The pattern of mischaracterization and misdirection also extends to the repeated administration claims that New START will reduce the number of deployed strategic warheads by “about 30 percent below the 2200 maximum that was in the 2002 Moscow treaty.” However, the specific terms of the treaty actually permit the number of nuclear weapons to move higher than the 2,200 maximum under the previous Moscow Treaty because under New START all of the weapons on a bomber would count as only one warhead, even though some bombers are capable of carrying many more. A Russian strategic expert, Mikhail Barabanov, described this sleight of hand regarding New START’s supposed reductions as “nothing short of fraudulent, and clearly designed to mislead the public.”
Similarly, the Obama administration has made much of the fact that New START requires reductions not only in nuclear warheads, but in the number of strategic launchers (ICBMs, bombers, and submarine tubes) carrying those warheads. A fact that the administration typically has left unsaid in this regard, however, is that according to Russia’s own count of its strategic launchers as presented in the open press, Russia is already well below New START’s launcher limits and headed lower — with or without the treaty. In short, New START’s strategic-launcher limits impose reductions only on the United States. Sen. Kit Bond (R., Mo.) made this point during a speech on November 18; the State Department immediately responded with a continuation of mischaracterization and misdirection, stating: “The Treaty does not force the United States to reduce unilaterally. Rather the Treaty imposes equal limits on both parties.” Here the administration rightly claims that New START mandates common limits on strategic launchers, but erroneously denies the fact that the United States alone must reduce its number of launchers to meet those limits — Russia would have to build up its forces to do so. Finally, the administration now claims that the lame-duck Senate must ratify New START immediately, lest U.S. national security be seriously endangered. Yet Secretary of Defense Robert Gates has stated repeatedly that Russia poses no military threat to us or our allies. This bit of illogic remains unexplained, and even the Washington Post labels such administration claims of urgency as “more than a little overstated” and “hyperbole.”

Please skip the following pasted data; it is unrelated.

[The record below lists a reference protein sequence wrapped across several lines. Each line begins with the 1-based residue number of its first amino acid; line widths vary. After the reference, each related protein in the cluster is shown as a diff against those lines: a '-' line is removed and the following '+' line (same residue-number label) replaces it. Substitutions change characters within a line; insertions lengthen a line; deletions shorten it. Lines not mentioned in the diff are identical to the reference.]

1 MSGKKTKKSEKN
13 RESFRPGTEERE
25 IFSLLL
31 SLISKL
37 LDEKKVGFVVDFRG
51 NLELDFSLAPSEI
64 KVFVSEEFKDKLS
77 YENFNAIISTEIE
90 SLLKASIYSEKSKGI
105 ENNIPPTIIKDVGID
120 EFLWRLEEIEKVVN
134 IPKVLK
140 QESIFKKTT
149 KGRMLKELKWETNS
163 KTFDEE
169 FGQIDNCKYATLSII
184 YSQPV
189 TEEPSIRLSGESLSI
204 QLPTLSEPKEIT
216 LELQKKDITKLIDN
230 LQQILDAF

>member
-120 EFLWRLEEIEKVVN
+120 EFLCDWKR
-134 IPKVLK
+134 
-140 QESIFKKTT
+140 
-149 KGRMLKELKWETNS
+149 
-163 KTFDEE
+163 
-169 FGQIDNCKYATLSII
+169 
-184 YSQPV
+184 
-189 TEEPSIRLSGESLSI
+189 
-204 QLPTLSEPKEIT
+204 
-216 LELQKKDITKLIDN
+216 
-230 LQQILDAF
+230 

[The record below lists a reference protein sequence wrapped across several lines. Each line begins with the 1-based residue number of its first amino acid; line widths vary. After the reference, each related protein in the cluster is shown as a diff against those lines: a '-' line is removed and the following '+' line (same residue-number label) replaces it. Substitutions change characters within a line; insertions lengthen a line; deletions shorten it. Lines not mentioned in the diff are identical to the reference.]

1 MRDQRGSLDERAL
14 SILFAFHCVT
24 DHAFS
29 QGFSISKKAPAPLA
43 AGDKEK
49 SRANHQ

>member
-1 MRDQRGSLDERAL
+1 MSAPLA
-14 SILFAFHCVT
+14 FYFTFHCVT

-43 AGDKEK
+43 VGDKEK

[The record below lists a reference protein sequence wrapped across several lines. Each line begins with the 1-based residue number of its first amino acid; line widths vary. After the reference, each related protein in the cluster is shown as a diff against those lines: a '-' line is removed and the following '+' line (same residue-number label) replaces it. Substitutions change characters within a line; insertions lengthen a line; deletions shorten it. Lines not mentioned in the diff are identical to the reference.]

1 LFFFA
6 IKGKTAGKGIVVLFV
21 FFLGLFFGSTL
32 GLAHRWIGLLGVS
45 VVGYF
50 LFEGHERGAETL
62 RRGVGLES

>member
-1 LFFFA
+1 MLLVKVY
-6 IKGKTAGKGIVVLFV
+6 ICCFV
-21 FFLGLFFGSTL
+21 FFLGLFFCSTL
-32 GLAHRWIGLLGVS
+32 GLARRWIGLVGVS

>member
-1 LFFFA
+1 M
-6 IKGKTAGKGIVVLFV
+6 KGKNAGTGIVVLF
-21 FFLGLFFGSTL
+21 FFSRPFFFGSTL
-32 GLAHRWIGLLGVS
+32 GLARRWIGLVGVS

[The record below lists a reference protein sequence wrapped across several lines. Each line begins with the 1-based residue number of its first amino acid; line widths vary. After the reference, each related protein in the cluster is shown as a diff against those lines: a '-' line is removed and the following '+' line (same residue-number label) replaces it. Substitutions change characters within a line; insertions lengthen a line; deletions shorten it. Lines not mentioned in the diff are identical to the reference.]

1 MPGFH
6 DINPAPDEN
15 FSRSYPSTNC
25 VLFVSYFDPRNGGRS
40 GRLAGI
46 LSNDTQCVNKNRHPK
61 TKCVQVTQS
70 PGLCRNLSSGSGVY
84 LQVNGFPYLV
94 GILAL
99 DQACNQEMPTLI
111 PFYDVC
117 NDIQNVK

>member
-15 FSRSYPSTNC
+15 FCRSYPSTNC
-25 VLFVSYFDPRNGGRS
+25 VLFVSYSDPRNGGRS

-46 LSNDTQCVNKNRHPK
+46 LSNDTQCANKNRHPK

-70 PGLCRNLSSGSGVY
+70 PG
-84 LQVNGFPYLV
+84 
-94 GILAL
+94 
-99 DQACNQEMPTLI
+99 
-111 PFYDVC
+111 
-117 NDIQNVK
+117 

Perhaps the administration’s apparent treaty mischaracterization and misdirection would be less noxious if it were not also so entirely dismissive of the concerns raised by U.S. commentators. Unfortunately, there are numerous illustrations of this behavior. For example, the list of those who were afforded the privilege of testifying on New START in Senate hearings was roughly ten-to-one in favor of New START proponents — and not for the lack of thoughtful skeptics who could have been invited. An assistant secretary of state reportedly observed that no one with any “pedigree” has raised concerns about New START. This dismissive characterization manages to be simultaneously arrogant and self-evidently nonsensical when notables such as James Woolsey (the director of central intelligence under President Clinton), former under secretary of state Robert Joseph, and former under secretary of defense Eric Edelman have raised serious concerns about the treaty. In addition, under secretary Tauscher has labeled concerns about the treaty as “red herrings” while in testimony before the Senate on June 17 Secretary of State Hillary Clinton said that those expressing concerns “just don’t believe in arms control treaties at all and from my perspective are very unfortunately slanting a lot of what they say.” So dismissing skeptics’ concerns has been the administration’s consistent mode of operation with regard to its promotion of New START — ironic given its pattern of mischaracterization and misdirection and its calls for bipartisanship.
Politics is a tough business, and as Pres. Harry Truman famously observed, “If you can’t stand the heat, get out of the kitchen.” Treaty skeptics do not expect the administration to greet their concerns with cheers, but the administration might ultimately fare better with New START and advance arms control a step if it shifted its mode of operation and instead engaged concerns about the treaty seriously and thoughtfully.
— Keith B. Payne is professor and head of the graduate department of defense and strategic studies, Missouri State University (Washington Campus), and former deputy assistant secretary of defense.